(Tafsir Ibn Kathir (Abridged) Volume 7 (Surat An-Nur to Surat Al-Ahzab, Verse 50), abridged by a group of scholars under the supervision of Shaykh Safiur-Rahman Al-Mubarakpuri [Darussalam Publishers & Distributors, Riyadh, Houston, New York, Lahore; First Edition, August 2000], p. 418; cf. online edition; bold and capital emphasis ours)

This presumes that the book of Moses was (a) available during Muhammad’s time, and (b) equal to the Quran in terms of guidance. The Quran goes on to state that the previous scriptures are similar to it, being just like it (mithlihi), the very same expression as found in the verses quoted at the beginning of this paper:

Say: Have you considered if it is from Allah, and you disbelieve in it, and a witness from among the children of Israel has borne witness of one like it (mithlihi), so he believed, while you are big with pride; surely Allah does not guide the unjust people ... And before it the Book of Musa was a guide and a mercy: and this is a Book VERIFYING (it) IN the Arabic language that it may warn those who are unjust and as good news for the doers of good. S. 46:10, 12 Shakir

Ibn Kathir comments:

<(at the same time), a witness from among the Children of Israel has testified to something similar>

meaning, ‘the previous Scriptures that were revealed to the Prophets before me all testify to its truthfulness and authenticity. They have prophecied, well in advance, about things similar to that which this Qur’an informs of.’ Concerning Allah’s statement ...

<and believed>

‘this person who testified to its truthfulness from the Children of Israel, due to his realization that it was the truth.’

<while you rejected (the truth)!>

‘whereas you have arrogantly refused to follow it.’ Masruq said: "That witness believed in his Prophet and Book, while you disbelieved in your Prophet and Book." (Tafsir Ibn Kathir (Abridged) Volume 9 (Surat Al-Jathiyah to the end of Surat Al-Munafiqun), First Edition: September 2000, pp. 52-53; cf. online edition)

Sir William Muir writes:

A Jew, either residing in the vicinity of Mecca, or having visited it perhaps from Medina or elsewhere,—at any rate known at Mecca,—is quoted to the people of Mecca as bearing testimony to the correspondence of the Corân with the Jewish Scriptures, and accordingly believing in it. "Does not this," says Mahomet, "prove the divine inspiration of the Corân, and yet ye proudly reject it?"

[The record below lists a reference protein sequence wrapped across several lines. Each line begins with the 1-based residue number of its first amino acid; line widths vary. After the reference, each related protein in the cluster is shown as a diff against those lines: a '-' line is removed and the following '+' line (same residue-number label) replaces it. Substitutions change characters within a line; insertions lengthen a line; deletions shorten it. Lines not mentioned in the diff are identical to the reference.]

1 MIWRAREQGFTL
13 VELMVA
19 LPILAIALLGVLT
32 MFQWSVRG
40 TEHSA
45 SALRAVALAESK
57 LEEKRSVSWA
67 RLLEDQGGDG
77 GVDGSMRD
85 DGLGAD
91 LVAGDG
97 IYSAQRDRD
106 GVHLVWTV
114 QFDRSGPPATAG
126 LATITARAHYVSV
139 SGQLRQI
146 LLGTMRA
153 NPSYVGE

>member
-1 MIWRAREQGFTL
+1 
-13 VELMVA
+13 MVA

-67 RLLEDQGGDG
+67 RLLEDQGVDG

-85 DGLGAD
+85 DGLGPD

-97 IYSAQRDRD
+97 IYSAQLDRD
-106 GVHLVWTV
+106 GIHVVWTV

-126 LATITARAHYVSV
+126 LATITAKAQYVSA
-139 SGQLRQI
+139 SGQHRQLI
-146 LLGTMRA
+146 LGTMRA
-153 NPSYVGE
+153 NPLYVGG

So Baidhâwi,

على مثله مثل القران وهو ما في التوراة من المعاني المصدقة القرآن المطابقة له أو مثل ذالك وهو كونه من عندالله فآمن أي بالقرآن لما رائي من خبر الوحي مطابقاً للحق

"To the like-thereof, i. e. like the Corân, and the meaning is that the contents of the Tourât (Pentateuch) by their purport attest the Corân, as corresponding therewith, or resembling it;—and thus prove its being from God. And believed, that is, in the Corân, when he (the Jew) saw the intimations of Inspiration corresponding with the truth." (Sir William Muir, The Corân: Its Composition and Teaching, p. 84; bold emphasis ours)

Note the structure of the argument: assuming the divine origin of the Torah, the author of the Quran argues that because the Quran is "like the Torah", therefore it is of divine origin as well. In this context at least, the Quran seeks to derive its authority from the authority of the Torah. However, the relation of "being like it" is symmetric, i.e. "the Quran being like the Torah" implies also "the Torah being like the Quran". Thus, based on the testimony of the Quran itself, the Torah is like it, and therefore meets the above quoted challenge "to bring something like it".